By Ellanie Smit, The Namibian Sun
WINDHOEK: Conservationists and wildlife trade experts from non-governmental organisations (NGOs) across the globe are calling for a halt on Namibia’s controversial capture and export of elephants.
This after the environment ministry recently announced that it will capture 57 elephants for sale to undisclosed buyers, adding that 42 of them will be exported.
News of the auctioning of 170 elephants broke in December 2020 and caused an uproar. Despite the opposition, the ministry went ahead, selling 57 elephants for N$5.9 million in January
Namibia recently confirmed to the Convention on International Trade in Endangered Species (Cites) that its trade in live African elephants will take place under Article III of the convention and that it will fully comply with its requirements.
In a new statement issued by Foundation Franz Weber (FFW), it said according to a number of conservation NGOs, the exports intended by Namibia are most likely headed to zoos and parks outside of Africa and this may be in contravention of international rules under Cites.
The environment ministry has been tight-lipped on who the international buyers of the elephants are or even to what countries the elephants will be exported.
“The NGOs have appealed to the authorities in Namibia to urgently halt exports and have asked the Cites secretariat to withdraw any statement that appears to endorse Namibia’s intentions,” FFW said.
The organisation said, technically, Namibia is only allowed to export live elephants to conservation programmes inside of Africa, according to the terms of the listing of their elephant population under Cites. However, the country is using a contested legal interpretation of these terms to justify sending wild, live-caught elephants to captive facilities outside of their natural range, it said. “This interpretation is highly controversial and sets a dangerous precedent for the future protection of wild elephants from the impact of international trade.”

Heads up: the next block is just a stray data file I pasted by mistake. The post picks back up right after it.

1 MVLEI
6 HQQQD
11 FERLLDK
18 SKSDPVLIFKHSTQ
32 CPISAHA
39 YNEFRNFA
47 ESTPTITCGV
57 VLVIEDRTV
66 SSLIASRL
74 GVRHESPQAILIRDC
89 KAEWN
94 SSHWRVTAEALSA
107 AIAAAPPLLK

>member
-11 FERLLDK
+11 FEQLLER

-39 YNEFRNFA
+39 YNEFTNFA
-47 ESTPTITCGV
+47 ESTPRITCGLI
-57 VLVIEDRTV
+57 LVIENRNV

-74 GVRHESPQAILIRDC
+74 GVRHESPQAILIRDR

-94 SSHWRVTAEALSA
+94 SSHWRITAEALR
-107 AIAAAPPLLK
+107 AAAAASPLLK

According to FFW, the Cites animals committee has also expressed concerns about this divisive issue and the standing committee will examine the legality of Namibia’s interpretation as it applies to exports of live elephants at its next meeting in 2022.
“The Cites secretariat issued a statement on 8 September all but endorsing the planned exports from Namibia – only to revise it a few days later after criticism from several parties to Cites and concerned NGOs.
“The secretariat’s updated statement still fails to clarify that it is not endorsing these exports. These same NGOs now ask the secretariat to retract its statement altogether until the legality of this trade has been fully examined by the standing committee and the parties.”
FFW said between 2010 and 2019, African countries exported 194 wild caught elephants, the majority of which came from Zimbabwe, followed by Namibia. At least 22 of them are alleged to now be dead. The biggest importer was China, followed by the US.
“What Namibia proposes – using a dubious interpretation of the listing rules to create a loophole that suits their purpose – risks driving a coach and horses through the underlying principles of the convention and the authority of decisions agreed by the parties.
“The rules regarding the export of live elephants from Namibia, by any rational reading, could not be clearer. To suggest otherwise is dangerously disingenuous. These proposed exports must be halted,” Dr Mark Jones, head of policy at Born Free Foundation, said.